The New McCain Campaing Ad?

Photo: Ted Curran. "The New McCain Campaing Ad? This was a model for a project I created for my class. I was just having fun with some Republican rhetorical points."

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Who do you write for?

Ask a journalist who do they write for and they’ll probably ream off a list of magazines or newspaper.

Ask a web copywriter who they write for and they may list of a load of clients. But really when you’re asking that of a web copywriter that’s not necessarily the answer you’re seeking. The first on their list should be the reader. Of course you do some writing for the client and of course if you’re including keywords and key phrases in the text to help with SEO, well you’re writing for the search engines and their algorithms and systems.

Dealing with inadequate content

Some people to seem to think that a Google patent in relation to ‘inadequate content’ means that keyword stuffed, uninteresting and useless content will be filtered out of results. That’s great for search engine users so – they’ll probably get the useful information they came to the internet for in the first place. It’s a great theory – but there are other things at play…

According to the Financial Times “Google obtained a patent this year for a system that would help it identify “inadequate content” on the web, based on comparisons of what people search for and what they find.” This information could be sold to online publishers or given away.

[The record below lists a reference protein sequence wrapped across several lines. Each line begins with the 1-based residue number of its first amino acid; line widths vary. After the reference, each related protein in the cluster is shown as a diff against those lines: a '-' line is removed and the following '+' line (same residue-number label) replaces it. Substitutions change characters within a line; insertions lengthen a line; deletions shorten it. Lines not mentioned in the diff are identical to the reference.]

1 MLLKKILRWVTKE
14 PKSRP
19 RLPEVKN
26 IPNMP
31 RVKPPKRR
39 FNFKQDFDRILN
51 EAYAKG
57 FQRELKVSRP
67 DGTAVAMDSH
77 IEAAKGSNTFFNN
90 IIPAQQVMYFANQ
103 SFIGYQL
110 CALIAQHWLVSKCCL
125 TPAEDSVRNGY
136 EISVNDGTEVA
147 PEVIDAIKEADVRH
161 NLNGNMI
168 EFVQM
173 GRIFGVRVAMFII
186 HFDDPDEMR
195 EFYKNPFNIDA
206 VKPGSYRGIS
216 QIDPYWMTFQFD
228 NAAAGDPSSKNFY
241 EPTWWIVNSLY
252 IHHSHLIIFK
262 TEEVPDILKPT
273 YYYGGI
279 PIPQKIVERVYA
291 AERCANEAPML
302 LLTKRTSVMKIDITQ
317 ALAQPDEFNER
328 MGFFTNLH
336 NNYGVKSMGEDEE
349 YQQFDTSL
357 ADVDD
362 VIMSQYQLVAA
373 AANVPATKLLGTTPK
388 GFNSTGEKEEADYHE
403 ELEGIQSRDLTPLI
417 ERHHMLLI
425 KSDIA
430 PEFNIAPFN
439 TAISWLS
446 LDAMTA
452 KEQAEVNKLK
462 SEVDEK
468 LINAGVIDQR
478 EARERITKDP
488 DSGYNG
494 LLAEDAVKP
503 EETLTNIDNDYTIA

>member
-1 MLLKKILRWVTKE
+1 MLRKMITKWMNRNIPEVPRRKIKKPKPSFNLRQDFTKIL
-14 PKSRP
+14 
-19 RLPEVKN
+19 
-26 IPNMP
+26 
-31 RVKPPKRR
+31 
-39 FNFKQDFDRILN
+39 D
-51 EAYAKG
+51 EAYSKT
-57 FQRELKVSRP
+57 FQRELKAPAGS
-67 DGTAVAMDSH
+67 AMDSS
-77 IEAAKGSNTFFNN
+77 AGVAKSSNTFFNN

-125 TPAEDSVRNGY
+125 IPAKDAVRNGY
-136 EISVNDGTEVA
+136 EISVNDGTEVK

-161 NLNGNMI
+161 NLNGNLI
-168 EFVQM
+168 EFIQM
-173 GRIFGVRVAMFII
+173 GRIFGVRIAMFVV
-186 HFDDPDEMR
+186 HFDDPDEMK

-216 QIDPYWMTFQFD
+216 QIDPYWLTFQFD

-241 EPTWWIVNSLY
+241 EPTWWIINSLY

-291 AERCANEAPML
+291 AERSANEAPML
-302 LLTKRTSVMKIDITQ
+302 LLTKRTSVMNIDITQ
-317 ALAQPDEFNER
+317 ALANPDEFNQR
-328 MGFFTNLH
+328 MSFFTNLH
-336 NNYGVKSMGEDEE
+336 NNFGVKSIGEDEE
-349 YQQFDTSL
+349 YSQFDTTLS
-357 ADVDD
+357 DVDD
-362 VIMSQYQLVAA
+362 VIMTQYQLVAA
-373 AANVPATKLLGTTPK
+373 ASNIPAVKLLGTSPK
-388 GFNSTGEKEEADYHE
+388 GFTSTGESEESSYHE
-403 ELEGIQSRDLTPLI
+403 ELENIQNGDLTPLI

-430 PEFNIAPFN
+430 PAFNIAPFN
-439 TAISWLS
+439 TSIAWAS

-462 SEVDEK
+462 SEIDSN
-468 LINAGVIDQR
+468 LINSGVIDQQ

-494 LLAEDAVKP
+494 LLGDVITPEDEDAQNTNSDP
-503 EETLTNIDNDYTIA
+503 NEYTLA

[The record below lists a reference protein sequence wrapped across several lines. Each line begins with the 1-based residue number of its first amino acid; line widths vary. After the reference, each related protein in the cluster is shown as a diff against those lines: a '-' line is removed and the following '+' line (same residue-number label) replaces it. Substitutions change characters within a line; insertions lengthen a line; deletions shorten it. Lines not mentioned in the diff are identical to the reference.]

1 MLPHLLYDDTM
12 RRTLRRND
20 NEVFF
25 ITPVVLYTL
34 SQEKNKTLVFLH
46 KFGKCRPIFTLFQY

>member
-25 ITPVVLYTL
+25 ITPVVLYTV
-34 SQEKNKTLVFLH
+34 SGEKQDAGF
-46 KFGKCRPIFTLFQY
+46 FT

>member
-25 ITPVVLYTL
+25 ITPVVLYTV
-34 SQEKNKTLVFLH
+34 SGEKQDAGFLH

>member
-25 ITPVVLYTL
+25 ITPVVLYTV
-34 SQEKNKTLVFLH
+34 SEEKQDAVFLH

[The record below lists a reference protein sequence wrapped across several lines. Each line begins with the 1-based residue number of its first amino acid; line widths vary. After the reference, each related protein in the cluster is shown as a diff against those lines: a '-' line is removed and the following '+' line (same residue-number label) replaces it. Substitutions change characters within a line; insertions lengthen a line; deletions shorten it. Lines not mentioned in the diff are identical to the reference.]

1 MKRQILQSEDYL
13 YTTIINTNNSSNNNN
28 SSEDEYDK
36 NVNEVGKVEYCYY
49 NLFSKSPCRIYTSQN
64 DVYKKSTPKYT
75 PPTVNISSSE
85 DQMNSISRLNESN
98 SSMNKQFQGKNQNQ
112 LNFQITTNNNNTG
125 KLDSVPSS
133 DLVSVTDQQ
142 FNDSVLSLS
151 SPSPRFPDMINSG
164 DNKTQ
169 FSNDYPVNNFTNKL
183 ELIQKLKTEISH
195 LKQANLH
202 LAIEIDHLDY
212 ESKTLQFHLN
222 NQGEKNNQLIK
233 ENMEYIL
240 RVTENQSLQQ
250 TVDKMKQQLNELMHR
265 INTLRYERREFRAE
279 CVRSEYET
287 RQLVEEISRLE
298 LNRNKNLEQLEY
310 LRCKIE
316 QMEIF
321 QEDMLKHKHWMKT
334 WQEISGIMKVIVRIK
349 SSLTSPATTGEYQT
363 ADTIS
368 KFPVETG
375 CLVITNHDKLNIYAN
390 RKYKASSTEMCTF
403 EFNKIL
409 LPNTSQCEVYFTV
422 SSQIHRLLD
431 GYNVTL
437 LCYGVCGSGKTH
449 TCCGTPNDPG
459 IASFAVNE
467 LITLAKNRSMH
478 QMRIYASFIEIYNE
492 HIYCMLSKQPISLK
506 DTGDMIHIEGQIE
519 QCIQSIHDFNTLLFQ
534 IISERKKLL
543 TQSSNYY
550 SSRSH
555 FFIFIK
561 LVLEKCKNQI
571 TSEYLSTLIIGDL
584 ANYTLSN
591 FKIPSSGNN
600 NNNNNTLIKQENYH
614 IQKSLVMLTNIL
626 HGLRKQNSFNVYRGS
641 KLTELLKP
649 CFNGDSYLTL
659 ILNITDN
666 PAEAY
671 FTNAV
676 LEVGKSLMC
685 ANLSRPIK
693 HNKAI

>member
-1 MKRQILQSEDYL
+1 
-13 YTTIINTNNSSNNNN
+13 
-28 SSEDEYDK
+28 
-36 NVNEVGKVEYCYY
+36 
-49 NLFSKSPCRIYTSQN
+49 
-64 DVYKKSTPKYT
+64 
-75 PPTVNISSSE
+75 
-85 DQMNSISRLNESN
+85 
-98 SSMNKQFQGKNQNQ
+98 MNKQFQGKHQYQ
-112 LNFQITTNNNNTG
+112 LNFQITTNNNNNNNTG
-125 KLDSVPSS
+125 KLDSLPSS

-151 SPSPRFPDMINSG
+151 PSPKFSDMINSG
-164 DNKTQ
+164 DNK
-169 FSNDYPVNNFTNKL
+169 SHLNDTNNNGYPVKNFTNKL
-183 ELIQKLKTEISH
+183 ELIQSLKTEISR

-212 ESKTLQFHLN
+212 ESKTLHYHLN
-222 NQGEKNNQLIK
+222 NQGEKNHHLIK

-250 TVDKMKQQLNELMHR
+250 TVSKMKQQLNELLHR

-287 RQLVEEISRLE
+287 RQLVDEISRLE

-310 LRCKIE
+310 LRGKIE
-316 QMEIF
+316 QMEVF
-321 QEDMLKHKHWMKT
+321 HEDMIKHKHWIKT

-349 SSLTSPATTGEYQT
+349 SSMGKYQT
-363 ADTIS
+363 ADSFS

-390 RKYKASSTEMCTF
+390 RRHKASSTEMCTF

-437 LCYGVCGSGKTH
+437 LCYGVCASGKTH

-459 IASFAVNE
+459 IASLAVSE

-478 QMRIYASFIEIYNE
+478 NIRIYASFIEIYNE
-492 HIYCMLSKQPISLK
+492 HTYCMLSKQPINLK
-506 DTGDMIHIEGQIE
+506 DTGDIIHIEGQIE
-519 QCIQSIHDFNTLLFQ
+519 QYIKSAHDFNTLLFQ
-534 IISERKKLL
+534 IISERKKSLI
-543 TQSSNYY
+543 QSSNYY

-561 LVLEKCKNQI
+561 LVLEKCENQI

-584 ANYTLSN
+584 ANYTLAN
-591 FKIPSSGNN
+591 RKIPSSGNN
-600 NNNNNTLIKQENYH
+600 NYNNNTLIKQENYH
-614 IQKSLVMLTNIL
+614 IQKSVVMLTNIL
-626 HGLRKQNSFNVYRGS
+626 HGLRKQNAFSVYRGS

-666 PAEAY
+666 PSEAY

The SEO by the Sea blog raises the question as to whether people would start writing content on areas because Google suggests there’s a lack of content on that topic? He also says that sometimes people blame the search engine as opposed to content creators when they get search engine results they aren’t happy with.  He adds: “It’s possible that there may be information on that query or topic that isn’t in a very search engine friendly format, which couldn’t be indexed by the search engine. It’s also possible that there just aren’t very many quality pages that might provide results on those topics.”

Referencing the Financial Times article on TechCentral.ie they’re saying “If true this could lead to a paradigm shift in how companies handle copywriting to become more reader- over system-oriented.”

So how ready are you for whatever Google is going to next throw at us? Do you have quality content? Do you think it matters? Are you writing for the reader?

Spelling bee

Spelling success

The Girl Who Spelled Freedom was a 1980s Disney Movie that I’d love to see again. It was about a Cambodian refugee girl who became excellent at spelling English words and got into a spelling bee final in the US, only four years after she started learning English.

Word intrigue

I’d love to see it to see how I, as an adult, would be at spelling the words she was able to spell in the competition. I’m good at spelling. Regularly I get asked to spell words for friends, family, associates. Occasionally I get a spelling wrong. It’s not just a mistype, but the spell check on Microsoft Word informs me that yet again I have spelled intriuge wrong. It should be intrigue.

Did you mean?